Sunday, September 28, 2008

A Preamble to The Right to Outrage

Or, Husain's response Part II.*


I’d like to apologize for stepping into this conversation sporadically, and that too with such lengthy contributions. But since it was my piece that set this off, I feel that I should offer a response to some of the critiques.

A good place to start might be the question that km asked: Just how is sub-prime lending a problem? If we understand subprime lending to be a process where a high-risk borrower receives money at a higher-interest rate, then there should probably be some provision for that in an organized financial system. But many of the subprime loans in this crisis were given to people who should never have qualified for them in the first place, and whose only chance of being able to make good on their payment was contingent on the value of properties continuing to increase. The lending agencies did not bother to check the accuracy of the information that was filled out on the forms, and even encouraged borrowers to lie about their income and credit histories. Informally, these loans were referred to within the industry as “liar loans”.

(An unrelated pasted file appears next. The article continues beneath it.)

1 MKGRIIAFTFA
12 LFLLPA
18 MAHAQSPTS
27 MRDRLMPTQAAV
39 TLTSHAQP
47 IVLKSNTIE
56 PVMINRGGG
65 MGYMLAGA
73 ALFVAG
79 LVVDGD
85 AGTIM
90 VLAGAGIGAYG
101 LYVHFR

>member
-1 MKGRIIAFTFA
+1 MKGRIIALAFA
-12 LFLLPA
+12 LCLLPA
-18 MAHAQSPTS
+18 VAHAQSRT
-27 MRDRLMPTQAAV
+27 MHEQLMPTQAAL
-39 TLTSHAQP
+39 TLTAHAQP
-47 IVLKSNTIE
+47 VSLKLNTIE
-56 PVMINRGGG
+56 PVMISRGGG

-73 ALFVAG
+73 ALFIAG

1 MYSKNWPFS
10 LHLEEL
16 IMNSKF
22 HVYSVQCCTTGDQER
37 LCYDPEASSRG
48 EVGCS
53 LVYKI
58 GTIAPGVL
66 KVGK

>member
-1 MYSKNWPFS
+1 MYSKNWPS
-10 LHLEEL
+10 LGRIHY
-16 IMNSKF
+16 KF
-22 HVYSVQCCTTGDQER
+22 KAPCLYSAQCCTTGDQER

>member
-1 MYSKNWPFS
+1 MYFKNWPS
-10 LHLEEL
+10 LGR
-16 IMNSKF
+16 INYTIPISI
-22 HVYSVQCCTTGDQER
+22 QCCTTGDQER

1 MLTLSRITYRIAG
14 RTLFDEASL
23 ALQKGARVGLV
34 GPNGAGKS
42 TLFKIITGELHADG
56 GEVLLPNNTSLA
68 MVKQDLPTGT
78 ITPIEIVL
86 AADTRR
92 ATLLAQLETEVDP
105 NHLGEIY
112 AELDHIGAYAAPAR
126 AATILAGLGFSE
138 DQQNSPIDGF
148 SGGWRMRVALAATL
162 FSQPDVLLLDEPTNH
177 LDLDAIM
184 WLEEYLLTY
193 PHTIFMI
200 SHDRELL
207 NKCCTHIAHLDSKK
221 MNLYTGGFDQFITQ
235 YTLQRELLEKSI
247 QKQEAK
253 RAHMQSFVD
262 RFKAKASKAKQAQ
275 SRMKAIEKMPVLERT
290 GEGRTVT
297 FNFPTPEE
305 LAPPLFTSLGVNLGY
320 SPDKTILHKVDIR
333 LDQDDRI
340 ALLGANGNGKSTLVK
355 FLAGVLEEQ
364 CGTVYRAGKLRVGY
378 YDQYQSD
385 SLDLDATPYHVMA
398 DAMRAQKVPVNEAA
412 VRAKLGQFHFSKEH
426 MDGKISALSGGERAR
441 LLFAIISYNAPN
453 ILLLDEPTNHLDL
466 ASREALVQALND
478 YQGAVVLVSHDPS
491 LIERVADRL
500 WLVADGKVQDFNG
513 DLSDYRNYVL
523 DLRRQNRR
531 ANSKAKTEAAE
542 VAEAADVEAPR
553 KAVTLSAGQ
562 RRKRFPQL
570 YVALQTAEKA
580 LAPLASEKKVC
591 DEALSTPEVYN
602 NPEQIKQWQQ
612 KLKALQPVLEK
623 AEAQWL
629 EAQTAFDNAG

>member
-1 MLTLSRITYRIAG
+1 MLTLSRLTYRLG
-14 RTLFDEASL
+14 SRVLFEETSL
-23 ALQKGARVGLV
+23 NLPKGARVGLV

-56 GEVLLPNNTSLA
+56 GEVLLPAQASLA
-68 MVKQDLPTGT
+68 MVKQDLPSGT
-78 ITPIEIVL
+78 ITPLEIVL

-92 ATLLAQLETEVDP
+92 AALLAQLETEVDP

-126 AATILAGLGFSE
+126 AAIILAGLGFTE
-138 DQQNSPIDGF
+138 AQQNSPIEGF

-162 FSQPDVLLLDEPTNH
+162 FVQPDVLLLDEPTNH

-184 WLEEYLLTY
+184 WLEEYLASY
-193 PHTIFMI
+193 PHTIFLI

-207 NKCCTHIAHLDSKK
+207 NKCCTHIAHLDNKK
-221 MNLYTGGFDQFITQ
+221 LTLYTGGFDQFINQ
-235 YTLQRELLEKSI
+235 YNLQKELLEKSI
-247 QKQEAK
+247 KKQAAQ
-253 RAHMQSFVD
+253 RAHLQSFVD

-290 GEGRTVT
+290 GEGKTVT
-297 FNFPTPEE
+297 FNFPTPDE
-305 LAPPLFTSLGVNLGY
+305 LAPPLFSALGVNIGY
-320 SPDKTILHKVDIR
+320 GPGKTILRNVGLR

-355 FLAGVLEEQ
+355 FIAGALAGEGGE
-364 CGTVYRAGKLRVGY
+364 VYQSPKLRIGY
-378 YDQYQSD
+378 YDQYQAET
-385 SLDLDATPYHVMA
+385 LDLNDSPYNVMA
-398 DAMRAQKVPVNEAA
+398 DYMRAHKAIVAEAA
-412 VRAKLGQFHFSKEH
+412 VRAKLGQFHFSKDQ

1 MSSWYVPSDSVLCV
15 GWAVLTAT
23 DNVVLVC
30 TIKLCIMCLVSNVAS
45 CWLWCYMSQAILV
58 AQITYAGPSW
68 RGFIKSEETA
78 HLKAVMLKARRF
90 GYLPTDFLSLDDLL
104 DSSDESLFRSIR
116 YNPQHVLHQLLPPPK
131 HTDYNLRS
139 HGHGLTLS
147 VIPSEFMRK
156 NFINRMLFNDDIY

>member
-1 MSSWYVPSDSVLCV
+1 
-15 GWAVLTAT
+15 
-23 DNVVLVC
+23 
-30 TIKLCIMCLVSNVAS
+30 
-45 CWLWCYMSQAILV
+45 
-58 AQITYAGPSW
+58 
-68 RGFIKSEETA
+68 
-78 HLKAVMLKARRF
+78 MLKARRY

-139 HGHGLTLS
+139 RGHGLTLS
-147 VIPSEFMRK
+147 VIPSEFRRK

But why would lenders do that? Why loan money to someone who you know will probably be unable to repay? It is crucial to understand this in order to make sense of the mess. The loans that were given were mostly by mortgage companies that weren’t even banks. Their intention was to make loans only to sell them off to Wall Street, where these loans were turned into securities which passed along from hand to hand, getting transformed into more and more esoteric instruments along the way. As long as the bubble could be kept going, all parties in the transaction made large sums of money (where do you think the $700 billion that is being asked for disappeared?). The racket was too tempting. The runners of the scheme knew it was going to fail; Warren Buffet had called derivatives “weapons of mass financial destruction” way back in 2003. But they also knew that when the house of cards came tumbling down, it would be no skin off their nose. Someone else would be left holding the bag.